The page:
If Scruffy is heading under the bed at the first rumble of thunder you know you have a problem. "Brontophobia" is the medical term used to describe an irrational fear of thunder. Equipped with sensitive ears that allow them to detect the faintest rumble and the uncanny ability to sense the static charge buildup preceding an upcoming storm, dogs fearful of thunder seem to predict inclement weather better than the average weatherman or Doppler radar. Luckily, there are some effective products to the rescue.
Several products are on the market nowadays to help Scruffy feel more comfortable. Thundershirt, Anxiety Wrap and Storm Defender are a few examples of "coats" crafted to help dogs feel more relaxed when an upcoming storm is approaching. What these products have in common is the fact that they must be worn for them to be effective. Thundershirt and Anxiety Wrap are made of expandable fabric and Velcro, whereas the Storm Defender cape comes with a special metallic lining.
Thundershirt and Anxiety Wrap were built for the purpose of providing sustained pressure. The gentle, constant pressure derived from such wraps is believed to provide a calming effect on the nervous system, according to Temple Grandin, a doctor of animal science and professor. Storm Defender, on the other hand, is crafted for the purpose of reducing a dog's sensitivity to static charges. Its metallic lining, indeed, shields dogs from the charges associated with upcoming storms.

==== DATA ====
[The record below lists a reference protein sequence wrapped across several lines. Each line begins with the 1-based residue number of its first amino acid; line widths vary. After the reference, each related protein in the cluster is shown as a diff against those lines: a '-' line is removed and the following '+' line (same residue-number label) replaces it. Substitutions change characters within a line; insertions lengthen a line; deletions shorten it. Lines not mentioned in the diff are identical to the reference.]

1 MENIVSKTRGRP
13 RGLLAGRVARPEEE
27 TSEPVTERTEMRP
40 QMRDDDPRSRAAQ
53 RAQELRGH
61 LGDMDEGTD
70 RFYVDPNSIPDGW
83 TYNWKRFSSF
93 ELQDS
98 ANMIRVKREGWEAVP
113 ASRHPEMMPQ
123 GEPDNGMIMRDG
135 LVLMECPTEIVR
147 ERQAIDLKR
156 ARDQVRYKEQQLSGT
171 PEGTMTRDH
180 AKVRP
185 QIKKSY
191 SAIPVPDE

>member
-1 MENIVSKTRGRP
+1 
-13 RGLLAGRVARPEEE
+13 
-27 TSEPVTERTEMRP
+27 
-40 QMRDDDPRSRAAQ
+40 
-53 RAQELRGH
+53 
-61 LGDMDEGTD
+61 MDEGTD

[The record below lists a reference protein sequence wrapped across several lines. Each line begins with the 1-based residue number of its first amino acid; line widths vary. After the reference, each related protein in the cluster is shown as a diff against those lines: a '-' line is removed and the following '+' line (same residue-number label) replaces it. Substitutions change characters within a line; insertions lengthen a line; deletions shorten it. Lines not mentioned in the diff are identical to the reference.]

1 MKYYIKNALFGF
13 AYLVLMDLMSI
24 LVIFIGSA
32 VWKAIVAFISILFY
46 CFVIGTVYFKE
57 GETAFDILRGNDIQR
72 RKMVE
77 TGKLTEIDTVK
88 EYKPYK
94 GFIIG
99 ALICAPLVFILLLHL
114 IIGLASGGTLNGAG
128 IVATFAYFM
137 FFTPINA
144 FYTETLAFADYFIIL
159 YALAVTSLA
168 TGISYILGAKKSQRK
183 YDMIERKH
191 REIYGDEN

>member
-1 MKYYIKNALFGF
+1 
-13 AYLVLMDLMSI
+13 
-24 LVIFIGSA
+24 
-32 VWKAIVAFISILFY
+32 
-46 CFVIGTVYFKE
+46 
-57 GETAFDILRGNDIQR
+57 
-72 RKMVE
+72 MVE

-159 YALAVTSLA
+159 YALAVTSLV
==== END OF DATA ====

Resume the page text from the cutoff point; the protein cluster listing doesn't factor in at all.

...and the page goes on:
A 2011 survey conducted by Thundershirt revealed that 98% of veterinarians have seen success when Thundershirt was used by their clients. The Anxiety Wrap was shown to cut signs of storm phobia in half, and 80 percent of owners claimed they would use it again according to a clinical study conducted by Tufts Cummings School of Veterinary Medicine animal behaviorist, Nicolas Dodman. The Storm Defender cape also has been under study at the Tufts University School of Veterinary Medicine with favorable results.
For best results, you must use the coat at the first signs of trouble. This means you must catch Scruffy at the first signs of jitters and not when he is having a full blast anxiety attack. If you wait too long, your dog may have reached a level of agitation that makes it quite difficult for him to respond. Then, once the storm is over, the coat can be removed and kept ready for the next storm.
Coats to help dogs overcome their fear of thunder can be effective, but they don't necessarily work for all dogs. In some cases, dogs may not respond well and may need some extra help. In these cases, such coats can be used in conjunction with antianxiety medication, or along with a desensitization and counterconditioning program conducted under the guidance of a board certified applied animal behaviorist or certified applied animal behaviorist.
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